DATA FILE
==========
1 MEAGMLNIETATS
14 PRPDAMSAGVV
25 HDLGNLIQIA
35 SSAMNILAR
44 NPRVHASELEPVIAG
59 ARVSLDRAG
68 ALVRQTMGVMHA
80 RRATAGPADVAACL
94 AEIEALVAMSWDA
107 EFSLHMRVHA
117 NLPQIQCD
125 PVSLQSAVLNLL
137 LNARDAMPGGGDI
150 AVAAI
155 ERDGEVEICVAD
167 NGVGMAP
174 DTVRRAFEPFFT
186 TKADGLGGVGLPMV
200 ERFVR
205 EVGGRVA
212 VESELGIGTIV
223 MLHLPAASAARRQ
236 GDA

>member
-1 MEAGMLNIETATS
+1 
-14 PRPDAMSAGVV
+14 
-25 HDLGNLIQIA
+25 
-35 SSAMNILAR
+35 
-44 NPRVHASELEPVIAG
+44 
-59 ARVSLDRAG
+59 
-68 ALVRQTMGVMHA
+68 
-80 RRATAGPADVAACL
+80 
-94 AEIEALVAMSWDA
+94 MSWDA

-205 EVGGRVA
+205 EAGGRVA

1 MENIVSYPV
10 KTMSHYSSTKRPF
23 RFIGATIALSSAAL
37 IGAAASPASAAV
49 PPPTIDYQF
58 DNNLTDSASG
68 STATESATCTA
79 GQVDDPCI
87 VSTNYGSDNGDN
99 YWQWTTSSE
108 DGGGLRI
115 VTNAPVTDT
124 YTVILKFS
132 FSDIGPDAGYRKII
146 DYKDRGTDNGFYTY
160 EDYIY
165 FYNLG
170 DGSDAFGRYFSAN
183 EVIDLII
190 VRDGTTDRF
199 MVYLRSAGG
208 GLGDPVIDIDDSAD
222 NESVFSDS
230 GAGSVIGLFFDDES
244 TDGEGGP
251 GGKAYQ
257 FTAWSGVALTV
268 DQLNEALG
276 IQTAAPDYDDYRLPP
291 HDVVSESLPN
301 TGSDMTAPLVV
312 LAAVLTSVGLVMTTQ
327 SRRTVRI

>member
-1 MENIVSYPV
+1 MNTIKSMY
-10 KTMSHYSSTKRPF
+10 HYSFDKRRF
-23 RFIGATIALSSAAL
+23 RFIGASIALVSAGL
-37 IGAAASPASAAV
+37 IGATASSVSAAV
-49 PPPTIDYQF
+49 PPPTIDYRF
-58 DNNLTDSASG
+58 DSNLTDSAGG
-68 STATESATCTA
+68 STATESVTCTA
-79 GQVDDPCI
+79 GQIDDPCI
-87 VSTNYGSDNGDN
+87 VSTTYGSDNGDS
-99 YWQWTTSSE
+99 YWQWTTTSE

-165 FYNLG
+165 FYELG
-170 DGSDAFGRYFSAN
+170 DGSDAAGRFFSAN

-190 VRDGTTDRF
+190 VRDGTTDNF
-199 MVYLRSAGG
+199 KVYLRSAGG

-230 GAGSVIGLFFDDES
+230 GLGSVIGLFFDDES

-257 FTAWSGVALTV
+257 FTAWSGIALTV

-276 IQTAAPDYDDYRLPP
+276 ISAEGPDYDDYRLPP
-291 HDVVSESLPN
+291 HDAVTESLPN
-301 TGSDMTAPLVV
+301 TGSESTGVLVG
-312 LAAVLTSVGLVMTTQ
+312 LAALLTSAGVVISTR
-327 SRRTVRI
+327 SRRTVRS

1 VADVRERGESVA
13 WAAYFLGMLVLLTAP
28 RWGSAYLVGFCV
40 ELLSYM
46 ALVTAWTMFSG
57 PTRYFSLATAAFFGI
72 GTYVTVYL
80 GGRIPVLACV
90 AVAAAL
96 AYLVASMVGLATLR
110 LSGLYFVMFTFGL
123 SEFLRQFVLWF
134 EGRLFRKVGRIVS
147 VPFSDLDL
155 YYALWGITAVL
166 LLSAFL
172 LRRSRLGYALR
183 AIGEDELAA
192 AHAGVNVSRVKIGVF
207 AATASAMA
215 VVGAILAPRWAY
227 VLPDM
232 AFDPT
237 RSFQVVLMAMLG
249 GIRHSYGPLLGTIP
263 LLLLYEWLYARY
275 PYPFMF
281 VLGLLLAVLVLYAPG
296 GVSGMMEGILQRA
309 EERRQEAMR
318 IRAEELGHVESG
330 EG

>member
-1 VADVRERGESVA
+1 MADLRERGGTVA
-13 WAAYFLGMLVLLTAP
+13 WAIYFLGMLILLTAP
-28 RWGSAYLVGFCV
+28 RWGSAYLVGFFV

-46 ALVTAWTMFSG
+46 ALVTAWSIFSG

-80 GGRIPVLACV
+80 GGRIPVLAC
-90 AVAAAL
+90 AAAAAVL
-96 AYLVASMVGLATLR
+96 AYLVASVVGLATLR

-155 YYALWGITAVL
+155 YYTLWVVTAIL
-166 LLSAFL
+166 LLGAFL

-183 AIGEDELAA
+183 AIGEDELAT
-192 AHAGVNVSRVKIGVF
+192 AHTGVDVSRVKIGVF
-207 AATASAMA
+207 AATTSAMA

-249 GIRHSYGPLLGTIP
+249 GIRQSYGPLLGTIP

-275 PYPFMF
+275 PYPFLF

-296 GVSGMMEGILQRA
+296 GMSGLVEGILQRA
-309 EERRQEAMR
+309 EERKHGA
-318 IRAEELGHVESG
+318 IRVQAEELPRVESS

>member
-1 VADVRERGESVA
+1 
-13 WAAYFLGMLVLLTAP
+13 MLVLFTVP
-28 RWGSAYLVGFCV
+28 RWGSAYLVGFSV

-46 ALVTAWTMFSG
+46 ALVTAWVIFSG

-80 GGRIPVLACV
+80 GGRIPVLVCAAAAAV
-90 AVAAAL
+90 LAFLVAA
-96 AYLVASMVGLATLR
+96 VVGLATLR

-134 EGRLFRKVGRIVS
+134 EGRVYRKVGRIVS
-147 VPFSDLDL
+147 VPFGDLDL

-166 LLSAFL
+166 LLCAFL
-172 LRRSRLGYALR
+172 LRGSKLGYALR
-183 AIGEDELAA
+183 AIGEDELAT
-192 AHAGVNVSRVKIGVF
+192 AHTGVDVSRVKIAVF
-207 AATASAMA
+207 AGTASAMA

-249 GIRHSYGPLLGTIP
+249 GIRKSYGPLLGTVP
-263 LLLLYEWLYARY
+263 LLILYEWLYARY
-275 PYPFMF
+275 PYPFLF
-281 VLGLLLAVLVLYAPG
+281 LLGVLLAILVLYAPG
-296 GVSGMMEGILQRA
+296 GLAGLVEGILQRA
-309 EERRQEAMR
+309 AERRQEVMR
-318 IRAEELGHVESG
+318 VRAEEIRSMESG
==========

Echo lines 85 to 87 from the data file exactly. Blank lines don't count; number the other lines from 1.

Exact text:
-37 IGAAASPASAAV
+37 IGATASSVSAAV
-49 PPPTIDYQF